Isis Sadek studied Spanish and Latin American Cultural Studies at the University of Ottawa and Duke University in North Carolina. She is now an Assistant Professor at the University of South Carolina. She attended Sappho…in 9 fragments twice when it played in Ottawa, June 2013.
How to write about Jessica Ruano’s mise-en-scène and adaptation of Jane Montgomery Griffiths’ Sappho …in 9 fragments? How to write about it when what still echoes in my head is, even more than the stories it tells and weaves together, the interaction between the multiple elements that convey these plots, all brilliantly put into play by Ruano’s direction, Victoria Grove’s stirring and nuanced performance of all characters and Ana Inés Jabares Pita’s set design?
The play could be summarized as the intertwining of two stories: that of Sappho the Greek poetess who speaks to us from the prison-house of historical oblivion, lamenting the relentless erasure of her voice by a host of “clever, clever men” who appropriated her persona in their art and literature only to silence her voice, and that of a present-day Atthis, a fledgling actress named after Sappho’s lover, who falls deeply in love with an experienced actress aptly named … Sappho.
If this synopsis evokes the play’s revisionist thrust, it hardly scratches the surface of how this interpretation of the play rivets, entertains and challenges its audience throughout (and of why, the day after seeing it for the second time, its fragments are what still haunt me). Perhaps thinking in fragments can yield some critical insights.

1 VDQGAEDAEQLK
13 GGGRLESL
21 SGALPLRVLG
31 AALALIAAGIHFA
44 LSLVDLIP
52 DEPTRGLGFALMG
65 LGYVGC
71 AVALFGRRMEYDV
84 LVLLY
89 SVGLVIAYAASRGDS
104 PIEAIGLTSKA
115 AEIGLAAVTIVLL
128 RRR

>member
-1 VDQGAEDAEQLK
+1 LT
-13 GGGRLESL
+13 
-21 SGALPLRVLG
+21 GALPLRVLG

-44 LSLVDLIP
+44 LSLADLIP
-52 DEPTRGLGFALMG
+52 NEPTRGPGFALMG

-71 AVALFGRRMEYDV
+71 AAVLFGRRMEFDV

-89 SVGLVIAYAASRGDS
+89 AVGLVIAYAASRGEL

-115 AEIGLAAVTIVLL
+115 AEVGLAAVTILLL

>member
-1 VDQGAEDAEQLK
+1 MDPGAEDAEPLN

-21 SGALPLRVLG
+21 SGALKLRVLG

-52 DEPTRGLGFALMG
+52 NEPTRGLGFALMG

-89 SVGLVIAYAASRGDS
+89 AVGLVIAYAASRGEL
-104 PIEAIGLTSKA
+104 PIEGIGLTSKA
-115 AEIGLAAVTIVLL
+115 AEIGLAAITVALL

“How do you tell a story when there are so many gaps?”
The play begins with this question, thus foregoing the temptation of presenting the audience with a unified narrative (a whole) to illuminate the elusive Sappho’s life and work. Instead, the script is based on the conceit that combines two perspectives: the voice of the Greek poetess to whom His-tory has been cruel alternates with the voice of the present-day Atthis, who endured cruelty at the hands of her sapphic lover. Victoria Grove’s talents and the immense skill with which she harnesses them make this plurality of perspectives dramatically convincing and effective. Grove first embodies Sappho with such an expressive balance between assertiveness and vulnerability, as she both taunts her detractors and enlists our sympathies, using a tone so determined and a voice so deeply husky and rich that, as a friend quips, it makes Lauren Bacall sound like Minnie Mouse.
Our surprise couldn’t be greater, when, adopting a more North American accent and a softer voice, she performs the vulnerable Atthis, thoroughly seduced, full of longing and self-doubt. This device hinges on the actress’ talents and it is a testament to her acting that the facial expressions, bodily gestures and attitudes that express Atthis’ fragility end up highlighting the historical Sappho’s vulnerability. Conversely, our own critical understanding of Sappho is enhanced by our closeness to the enamored Atthis, who delivers some of the more humorous parts of an intensely stimulating script. The use of distinct characters to tell parallel stories generates both closeness and distance, as Grove’s Sappho attracts and stirs us, while her Atthis’ fragility and emotional transparency distance us from the poetess.
Kinesis and the prison house of His-tory